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Of course, none of this is an issue if Warren is a Native American, since she'd be well within her rights to claim minority status. So is she? Umm, it's not entirely clear. Her campaign doesn't have any official documentation, but they said they're trying to find some. Warren's main claim is that she's been told by older members of her family that her grandparents on her mother's side could link themselves back to Cherokee and Delaware tribes. Hardly definitive proof, but also WHO CARES?

So, for the sake of argument, let's assume that Warren can never prove her connection to a Native American heritage. Does that mean her nicely tailored pantsuit is on fire because she's such a big fat liar? Absolutely, according to Scott Brown's campaign manager, Jim Barnett. He said this claim "raises serious questions about Elizabeth Warren's credibility." Really? Are we seriously going to do this, you guys? Uh, yep, it looks like we are because he added, "Prof. Warren needs to come clean about her motivations for making these claims and explain the contradictions between her rhetoric and the record." Oh, and he also politely mentioned that she should "should apologize for participating in this hypocritical sham." Whoa, buddy, be careful when lobbing those kinds of terms around, since "hypocritical sham" is phrase that could pretty easily boomerang right back into your Republican face.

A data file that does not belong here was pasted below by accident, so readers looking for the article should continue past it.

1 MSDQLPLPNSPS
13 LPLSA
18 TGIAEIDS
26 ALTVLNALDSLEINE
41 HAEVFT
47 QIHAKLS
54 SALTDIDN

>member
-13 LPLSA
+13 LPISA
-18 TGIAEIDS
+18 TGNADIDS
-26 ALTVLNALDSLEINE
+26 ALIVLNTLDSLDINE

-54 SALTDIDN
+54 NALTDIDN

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First of all, if she genuinely believed she was Native American then there's nothing suspect about her motivations. Plus, it's not like she was applying for scholarships left and right and taking government money away from actual, card-carrying Native Americans. Her ancestral status, one way or another, doesn't appear to have played any role in getting her where she is today. So why exactly is this even an issue?

Warren's campaign has accused Brown of using this to cast doubt on "the qualifications and ability of a woman." Her campaign manager, Mindy Myers, said:

If Scott Brown has questions about Elizabeth Warren's well-known qualifications ... he ought to ask them directly instead of hiding behind the nasty insinuations of his campaign and trying to score political points.

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For his part Brown, perhaps sensing his campaign is veering into circus-like territory, said last night, "I haven't accused her of anything." Accused, insinuated, whatevs. You say "mention in the media repeatedly," I say "tomahto." Of course, Scott Brown said previously that it's Warren's job to answer these questions that just happened to pop up out of the blue. He's pushed the transparency factor, saying,

If there are questions, she should answer them just like we've been asking and answering questions about our taxes. If you're in this position and you're asked to be transparent, then you should do so.